AO Coverage GIF

SIR-C/SRTM Coverage Pattern 

 

 

AO XSAR Coverage GIF

X-SAR/SRTM Coverage Pattern

 

3. The SRTM Data Products

3.1. Product description

The main products of the SRTM mission will be digital elevation products. The X-band will map the land surface between +600 and ñ580 in approx. 50 km wide swaths. Full coverage will be possible at latitudes greater than approx. 480 . The C-band radar will completely cover the land surface between +600 and ñ580 degrees. Table 3.1 in the annex describes the specifications of the X-band-derived DEM, Table 3.2 the respective C-band elevation products. A height error map coregis-tered to the elevation product will be available indicating on a pixel-by-pixel basis the quality of the interferometric DEM.

The X-SAR image products additionally available besides the elevation data products are described in the annex, Tables 3.3 and 3.4.

3.2. Processing and data distribution strategy

Processing, archiving and distribution of all X-SAR/SRTM data will be performed at DLRís DFD (German Remote Sensing Data Center), except for the area of Italy. The processing comprises the standard SAR processing including phase unwrapping, DEM generation and data mosaicking. Already during the mission, a considerably large amount of X-SAR data will be transmitted directly to NASAís Jet Propulsion Laboratory (JPL). These data will be used for system checks, system verification, calibration and product validation for selected areas. Additionally, a certain amount of data will be sent to DFD during the mission via high speed data networks. These data are open for public relations activities during the mission, general mission support, for checking of the processing facilities and for the cooperating calibration/validation teams.

Upon mission completion, all data will be copied to special D2-cassette tapes at JPL and transported to DFD. After this, the screening of the whole data set will take place. This process is the main task of the commissioning phase when all raw data will be archived, raw data statistics derived, calibration performed and automatic high throughput processing prepared. This phase will last at least 6 months. During this phase, selected sites of calibration/validation proposals will be processed according to a priority schedule defined pre-mission by DLR (see below).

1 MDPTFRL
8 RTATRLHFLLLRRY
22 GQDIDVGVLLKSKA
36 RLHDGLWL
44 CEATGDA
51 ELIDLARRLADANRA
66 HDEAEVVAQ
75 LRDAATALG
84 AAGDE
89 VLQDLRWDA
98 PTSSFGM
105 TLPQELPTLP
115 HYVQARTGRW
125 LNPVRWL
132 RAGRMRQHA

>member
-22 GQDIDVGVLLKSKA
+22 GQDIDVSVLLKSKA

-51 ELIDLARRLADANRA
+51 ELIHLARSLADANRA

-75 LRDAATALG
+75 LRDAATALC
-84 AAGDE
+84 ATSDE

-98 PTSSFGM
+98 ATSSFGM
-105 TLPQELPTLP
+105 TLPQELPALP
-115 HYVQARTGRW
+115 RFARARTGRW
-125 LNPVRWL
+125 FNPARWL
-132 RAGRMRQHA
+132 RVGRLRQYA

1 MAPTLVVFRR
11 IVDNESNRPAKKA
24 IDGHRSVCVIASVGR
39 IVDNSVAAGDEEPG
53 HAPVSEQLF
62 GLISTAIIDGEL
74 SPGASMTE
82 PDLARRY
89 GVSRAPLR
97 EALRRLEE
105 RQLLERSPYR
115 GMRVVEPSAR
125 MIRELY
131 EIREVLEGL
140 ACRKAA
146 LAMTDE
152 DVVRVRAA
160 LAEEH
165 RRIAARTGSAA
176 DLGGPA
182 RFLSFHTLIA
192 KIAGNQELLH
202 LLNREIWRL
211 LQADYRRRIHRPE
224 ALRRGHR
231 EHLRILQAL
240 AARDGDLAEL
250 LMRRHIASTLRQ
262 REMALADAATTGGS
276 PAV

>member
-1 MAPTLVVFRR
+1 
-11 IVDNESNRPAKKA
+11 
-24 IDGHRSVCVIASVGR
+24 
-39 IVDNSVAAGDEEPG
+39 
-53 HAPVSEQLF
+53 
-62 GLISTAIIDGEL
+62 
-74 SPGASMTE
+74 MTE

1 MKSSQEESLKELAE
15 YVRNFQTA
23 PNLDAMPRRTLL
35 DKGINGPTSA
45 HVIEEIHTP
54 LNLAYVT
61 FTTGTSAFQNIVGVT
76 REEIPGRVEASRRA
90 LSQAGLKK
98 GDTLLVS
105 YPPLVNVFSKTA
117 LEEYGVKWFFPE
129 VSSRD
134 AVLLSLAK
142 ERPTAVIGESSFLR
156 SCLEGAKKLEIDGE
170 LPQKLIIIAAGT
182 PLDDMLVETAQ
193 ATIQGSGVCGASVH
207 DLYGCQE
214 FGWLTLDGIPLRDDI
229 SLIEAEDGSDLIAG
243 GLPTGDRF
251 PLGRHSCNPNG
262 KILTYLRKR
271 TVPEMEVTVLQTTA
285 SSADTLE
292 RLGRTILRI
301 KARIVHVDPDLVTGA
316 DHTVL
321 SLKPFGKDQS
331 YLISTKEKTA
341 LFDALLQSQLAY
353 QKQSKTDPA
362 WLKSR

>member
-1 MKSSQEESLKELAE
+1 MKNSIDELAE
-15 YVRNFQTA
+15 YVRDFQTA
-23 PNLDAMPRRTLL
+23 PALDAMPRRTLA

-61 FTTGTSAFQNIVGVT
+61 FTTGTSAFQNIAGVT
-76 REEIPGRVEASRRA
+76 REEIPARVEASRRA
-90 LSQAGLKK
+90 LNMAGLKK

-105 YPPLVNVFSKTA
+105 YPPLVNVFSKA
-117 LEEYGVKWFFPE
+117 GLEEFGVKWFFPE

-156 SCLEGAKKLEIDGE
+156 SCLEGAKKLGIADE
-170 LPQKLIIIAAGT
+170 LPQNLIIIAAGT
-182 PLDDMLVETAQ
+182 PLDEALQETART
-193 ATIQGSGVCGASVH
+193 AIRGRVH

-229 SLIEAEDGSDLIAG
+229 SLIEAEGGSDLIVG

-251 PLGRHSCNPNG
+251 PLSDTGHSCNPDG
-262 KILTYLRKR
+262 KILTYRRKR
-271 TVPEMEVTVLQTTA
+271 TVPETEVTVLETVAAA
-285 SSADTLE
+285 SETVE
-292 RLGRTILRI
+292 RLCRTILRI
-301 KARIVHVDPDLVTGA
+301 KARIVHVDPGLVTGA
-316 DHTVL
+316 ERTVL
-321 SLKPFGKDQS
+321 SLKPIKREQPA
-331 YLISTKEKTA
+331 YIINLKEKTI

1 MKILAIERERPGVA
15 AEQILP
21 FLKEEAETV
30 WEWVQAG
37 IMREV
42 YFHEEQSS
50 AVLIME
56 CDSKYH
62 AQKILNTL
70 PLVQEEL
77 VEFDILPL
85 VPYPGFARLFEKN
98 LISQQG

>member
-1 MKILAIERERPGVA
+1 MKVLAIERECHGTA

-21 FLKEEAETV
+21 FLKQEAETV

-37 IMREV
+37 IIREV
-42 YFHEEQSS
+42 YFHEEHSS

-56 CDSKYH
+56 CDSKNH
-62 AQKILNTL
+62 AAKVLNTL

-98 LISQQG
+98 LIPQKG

After the initial data screening, the standard processing will begin. This phase will last until all X-SAR data have been processed to digital elevation models and images, approximately two years. The products will be archived in the DFD robot archive and made available to the user via a WWW-customer and user interface. On the website the current processing status of the DEMs will be shown.

The priority scheduling will take into account special needs for fast product delivery and calibration/validation support. The DFD will make available the X-SAR/SRTM products following an optimized schedule which will be set up after the evaluation of the AO proposals. The schedule may be revised after the commissioning phase.

The data orders will be accepted at at DFDís multi-mission user interface (MUIS) within the WWW-home page of the DFD. The user will be asked for his identification. After validation he may specify the requested area (by coordinates or by map browser) and the desired product type (clickable scroll bar items). The system checks for the information given and returns the estimated delivery time.

SRTM-products will be distributed either by CD-ROM or electronically (preferred) together with accompanying product information.

The following priority levels will be applied:

 

Priority Levels

Areas of prioritized Data Processing and Distribution

Level 1:

Mission requirements

Level 2:

Public information activities

Level 3:

Calibration and validation

Level 4:

Principal Investigator orders

Level 5:

Non-PI orders

 

4. Areas of Applications

4.1. Calibration and validation applications (Area I)

Proposals are invited which support the calibration and validation of the X-SAR interferometric data products by providing accurate terrain height information either as ground control points, kinematic GPS tracks or reference DEMs. Although proposals are sought for both calibration and validation, contributions for the latter are particularly welcome. However, depending on the geographic distribution of the available ground truth information the project will decide on whether to use the data for calibration or validation. The intended approach for calibration and validation is outlined in the following sections.

 

4.1.1 Calibration concept

The X-SAR system calibration includes two parts: the radiometric and the interferometric calibration. The high radiometric accuracy of the X-SAR during SRL-1/2 will be verified using ground receivers and rain forest data for antenna pattern measurements, and corner reflectors for absolute calibration. Here, we concentrate on interferometric calibration including X-SAR instrument phase calibration, and InSAR imaging geometry calibration.

The most critical parts of the X-SAR electronics are the boom cables, where high temperature variations between -50oC and -10oC are expected. Another problematic section is the path from the six panels of the secondary antenna to the combiner box including the phase shifters for beam steering. Electronic steering effectively tilts the antenna aperture and results in a shift of the phase center. Corrections require a precise knowledge of the behaviour of these phase shifters.